Assigned Amount Units (AAU) Surplus
The Kyoto Protocol to the United Nations Framework Convention on Climate Change (UNFCCC) established a cap-and-trade system that imposes national caps on the greenhouse gas emissions of developed countries that have ratified the Protocol (called Annex B countries). Each participating country is assigned an emissions target and the corresponding number of allowances – called Assigned Amount Units, or AAUs.
AAUs are tradable emission permits under the Kyoto Protocol. One AAU allows a country to emit 1 metric tonne of CO2e. Kyoto Protocol rules allow countries to carry over all unused AAUs into the next commitment period. The other units that can be used for compliance under the Kyoto Protocol are offset credits generated under the Clean Development Mechanism (CDM), ERUs from Joint Implementation (JI) and RMUs from land use, land-use change and forestry activities.
The AAU surplus from CP1 is estimated to be over 13 billion tonnes of CO2e. Russia (5.8), Ukraine (2.6) and Poland (0.8) are the largest surplus holders, followed by Romania (0.7), the UK (0.5) and Germany (0.5) (Point Carbon, 2012). Many of the former Economies in Transition had weak reduction targets under CP1. At the time when their targets were defined their emissions were already well below the level that they committed to CP1. That meant that they received millions of excess AAUs. Meanwhile, many western European countries have seen their emissions fall dramatically since 1990 and particularly in the last few years due to the economic crisis.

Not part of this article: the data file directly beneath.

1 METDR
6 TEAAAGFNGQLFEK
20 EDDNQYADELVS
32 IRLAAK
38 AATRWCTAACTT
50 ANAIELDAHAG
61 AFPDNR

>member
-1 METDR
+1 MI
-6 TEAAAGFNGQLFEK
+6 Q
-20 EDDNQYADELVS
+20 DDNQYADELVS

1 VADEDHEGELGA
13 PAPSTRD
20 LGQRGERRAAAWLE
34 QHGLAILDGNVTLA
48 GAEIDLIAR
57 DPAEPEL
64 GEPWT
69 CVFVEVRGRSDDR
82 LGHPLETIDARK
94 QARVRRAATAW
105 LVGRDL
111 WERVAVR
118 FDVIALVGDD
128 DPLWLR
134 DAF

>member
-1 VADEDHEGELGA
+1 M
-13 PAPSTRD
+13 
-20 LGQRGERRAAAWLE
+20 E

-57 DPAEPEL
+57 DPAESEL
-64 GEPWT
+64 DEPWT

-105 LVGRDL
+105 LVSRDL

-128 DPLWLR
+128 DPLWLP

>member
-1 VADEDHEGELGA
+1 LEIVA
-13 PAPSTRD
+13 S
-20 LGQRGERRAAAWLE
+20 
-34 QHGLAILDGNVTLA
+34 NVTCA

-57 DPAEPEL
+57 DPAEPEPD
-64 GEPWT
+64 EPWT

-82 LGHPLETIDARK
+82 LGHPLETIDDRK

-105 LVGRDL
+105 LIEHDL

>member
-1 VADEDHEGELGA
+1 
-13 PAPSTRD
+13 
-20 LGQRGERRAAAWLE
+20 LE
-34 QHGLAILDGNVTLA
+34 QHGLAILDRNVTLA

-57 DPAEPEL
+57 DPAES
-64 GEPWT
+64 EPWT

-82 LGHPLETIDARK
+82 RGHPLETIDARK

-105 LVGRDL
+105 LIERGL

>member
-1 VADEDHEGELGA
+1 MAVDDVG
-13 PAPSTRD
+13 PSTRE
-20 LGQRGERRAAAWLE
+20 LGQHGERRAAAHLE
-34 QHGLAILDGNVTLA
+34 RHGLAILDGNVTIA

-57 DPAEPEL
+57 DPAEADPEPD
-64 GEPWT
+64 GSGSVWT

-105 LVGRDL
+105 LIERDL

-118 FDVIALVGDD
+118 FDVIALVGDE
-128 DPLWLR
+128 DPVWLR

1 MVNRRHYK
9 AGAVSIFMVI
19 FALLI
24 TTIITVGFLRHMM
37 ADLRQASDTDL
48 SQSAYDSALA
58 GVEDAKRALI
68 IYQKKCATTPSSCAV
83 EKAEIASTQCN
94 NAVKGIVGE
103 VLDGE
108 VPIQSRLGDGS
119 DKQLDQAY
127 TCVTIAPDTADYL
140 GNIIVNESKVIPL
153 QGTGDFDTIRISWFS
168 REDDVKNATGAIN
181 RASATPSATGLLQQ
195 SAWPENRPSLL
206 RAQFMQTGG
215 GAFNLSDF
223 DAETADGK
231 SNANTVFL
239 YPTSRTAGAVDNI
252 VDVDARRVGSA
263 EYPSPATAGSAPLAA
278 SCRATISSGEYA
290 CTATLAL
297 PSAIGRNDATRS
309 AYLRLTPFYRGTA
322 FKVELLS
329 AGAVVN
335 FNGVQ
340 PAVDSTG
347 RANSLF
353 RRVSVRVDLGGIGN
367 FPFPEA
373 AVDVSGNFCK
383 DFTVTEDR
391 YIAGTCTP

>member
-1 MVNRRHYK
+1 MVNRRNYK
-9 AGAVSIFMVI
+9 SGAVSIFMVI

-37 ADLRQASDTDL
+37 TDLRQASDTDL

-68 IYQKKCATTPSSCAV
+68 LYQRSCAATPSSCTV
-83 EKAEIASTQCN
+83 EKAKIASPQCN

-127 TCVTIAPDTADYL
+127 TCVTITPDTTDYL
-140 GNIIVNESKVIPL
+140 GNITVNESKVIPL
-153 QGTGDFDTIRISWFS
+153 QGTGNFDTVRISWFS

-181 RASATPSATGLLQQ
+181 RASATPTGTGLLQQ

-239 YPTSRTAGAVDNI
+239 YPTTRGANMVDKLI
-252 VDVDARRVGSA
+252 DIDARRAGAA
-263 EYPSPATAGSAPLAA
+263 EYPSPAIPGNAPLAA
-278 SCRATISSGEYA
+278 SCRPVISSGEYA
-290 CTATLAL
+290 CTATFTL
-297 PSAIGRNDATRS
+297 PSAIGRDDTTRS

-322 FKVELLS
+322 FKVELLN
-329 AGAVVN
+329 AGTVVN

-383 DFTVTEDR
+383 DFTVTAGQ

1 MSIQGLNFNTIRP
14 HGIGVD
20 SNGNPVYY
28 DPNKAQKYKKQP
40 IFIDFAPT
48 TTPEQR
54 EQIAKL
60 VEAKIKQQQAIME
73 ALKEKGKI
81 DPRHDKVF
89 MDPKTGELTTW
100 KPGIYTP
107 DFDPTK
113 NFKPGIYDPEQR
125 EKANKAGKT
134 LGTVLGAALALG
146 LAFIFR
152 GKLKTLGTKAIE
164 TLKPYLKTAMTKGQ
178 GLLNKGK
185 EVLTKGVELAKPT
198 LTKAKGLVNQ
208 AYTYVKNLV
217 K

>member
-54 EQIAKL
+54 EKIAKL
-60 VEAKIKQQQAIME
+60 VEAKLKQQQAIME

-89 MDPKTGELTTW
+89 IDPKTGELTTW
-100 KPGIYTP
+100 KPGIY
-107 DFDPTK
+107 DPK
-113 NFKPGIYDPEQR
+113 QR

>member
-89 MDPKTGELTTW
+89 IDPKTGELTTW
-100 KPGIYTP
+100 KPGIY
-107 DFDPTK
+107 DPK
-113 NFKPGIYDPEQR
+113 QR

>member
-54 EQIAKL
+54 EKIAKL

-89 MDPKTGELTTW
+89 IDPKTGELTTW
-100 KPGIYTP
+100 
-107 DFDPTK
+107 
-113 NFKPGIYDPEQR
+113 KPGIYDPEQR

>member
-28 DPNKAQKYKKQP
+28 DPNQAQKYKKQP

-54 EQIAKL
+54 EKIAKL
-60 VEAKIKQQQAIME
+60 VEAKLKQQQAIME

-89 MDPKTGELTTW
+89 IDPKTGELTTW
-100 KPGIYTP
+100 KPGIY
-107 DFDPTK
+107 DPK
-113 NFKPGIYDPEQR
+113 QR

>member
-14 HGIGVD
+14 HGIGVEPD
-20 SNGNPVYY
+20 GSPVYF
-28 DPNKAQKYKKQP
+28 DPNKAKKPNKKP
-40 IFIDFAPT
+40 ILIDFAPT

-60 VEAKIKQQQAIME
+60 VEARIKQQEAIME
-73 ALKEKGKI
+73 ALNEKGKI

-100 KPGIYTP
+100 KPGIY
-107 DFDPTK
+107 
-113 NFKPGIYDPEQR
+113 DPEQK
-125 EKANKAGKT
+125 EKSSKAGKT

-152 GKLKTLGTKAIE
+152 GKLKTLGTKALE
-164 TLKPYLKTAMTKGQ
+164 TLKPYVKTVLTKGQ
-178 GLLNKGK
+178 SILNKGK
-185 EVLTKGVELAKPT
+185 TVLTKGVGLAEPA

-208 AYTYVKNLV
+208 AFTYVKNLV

If the 13 billion were used fully, countries with a CP2 reduction target would not need to engage in any further mitigation action until well beyond 2020 (assuming Kyoto style rules would continue) and would still meet their targets (for more on this the analysis by Climate Analytics, 2012).
Related video from our actions at COP18:
Carbon Market Watch Publications on Assigned Amount Units (AAU) Surplus
Reports & Studies:
- ПОЯСНЕНИЕ ПРИНЯТЫХ В ДОХЕ РЕШЕНИЙ О ИЗБЫТКЕ ЕДИНИЦ КИОТСКОГО ПРОТОКОЛА.
- Policy Brief: Doha decisions on the Kyoto surplus explained
- Policy Brief: G-77 and China Proposal on the Carry-Over Rules of Kyoto Surplus Units from the First Commitment Period
- Point Carbon Study on the Carry-Over of AAUs from CP1 to CP2 – Future Implications for the Climate Regime
- Policy Brief: The Phantom Menace – An introduction to the Kyoto Protocol Allowances surplus
- Policy Brief: A New Look at Loopholes
Submissions on Policy Issues to UNFCCC:
- Open letter to Environment Ministers and delegates of all UNFCCC Parties: Increase ambition and close loopholes at COP18
- Recommendations for AWG-KP18
Submissions on Policy Issues to European Union:
Publications by Others:
- Press Statement: EU Member States fail to agree on eliminating 13 billion Kyoto surplus, squander opportunity for real climate action
- Press Release: Environmental groups call on EU Ministers to eliminate ‘hot air’ pollution permits to save a future climate deal
- Press Release: New study shows Kyoto Protocol surplus of emission permits threatens future climate deal
- Statement by CCAP and CDM Watch on the G77 proposal to address AAU surplus
- Press Release: New study shows loopholes could nullify climate commitments
- Press Release: Loopholes Undermine Viability of Climate Regime
Carbon Market Watch Newsletter:
Carbon Market Watch Newsletter Articles:
- Doha on AAUs: The Future of the Phantom Menace
- The Phantom Menace: How to tackle the 13 billion Kyoto surplus (Newsletter #1)
- Doha – Negotiating the Future (Newsletter #1)
- Hot air: toxic for the Kyoto Protocol (Newsletter #20)
- CDM Watch Durban assessment (Newsletter #18)
- Insights from the CDM workshop for NGOs, activists and citizens in India (Newsletter #5)
Watch This! Articles:
- COP18 summary – We won a game of poker on the Titanic! (Watch This! #4)
- Getting hot in Doha (Watch this! #3)